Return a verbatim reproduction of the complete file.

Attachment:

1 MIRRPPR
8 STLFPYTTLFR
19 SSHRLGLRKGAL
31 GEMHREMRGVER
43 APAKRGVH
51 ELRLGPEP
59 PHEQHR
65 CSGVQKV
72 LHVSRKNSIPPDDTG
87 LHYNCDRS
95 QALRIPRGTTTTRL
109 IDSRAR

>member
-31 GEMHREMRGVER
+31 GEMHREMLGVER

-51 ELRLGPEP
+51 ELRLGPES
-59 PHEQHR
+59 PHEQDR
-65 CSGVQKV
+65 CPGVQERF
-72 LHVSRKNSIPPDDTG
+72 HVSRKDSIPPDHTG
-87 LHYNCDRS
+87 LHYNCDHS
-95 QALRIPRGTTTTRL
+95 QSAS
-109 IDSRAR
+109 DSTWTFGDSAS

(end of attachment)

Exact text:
1 MIRRPPR
8 STLFPYTTLFR
19 SSHRLGLRKGAL
31 GEMHREMRGVER
43 APAKRGVH
51 ELRLGPEP
59 PHEQHR
65 CSGVQKV
72 LHVSRKNSIPPDDTG
87 LHYNCDRS
95 QALRIPRGTTTTRL
109 IDSRAR

>member
-31 GEMHREMRGVER
+31 GEMHREMLGVER

-51 ELRLGPEP
+51 ELRLGPES
-59 PHEQHR
+59 PHEQDR
-65 CSGVQKV
+65 CPGVQERF
-72 LHVSRKNSIPPDDTG
+72 HVSRKDSIPPDHTG
-87 LHYNCDRS
+87 LHYNCDHS
-95 QALRIPRGTTTTRL
+95 QSAS
-109 IDSRAR
+109 DSTWTFGDSAS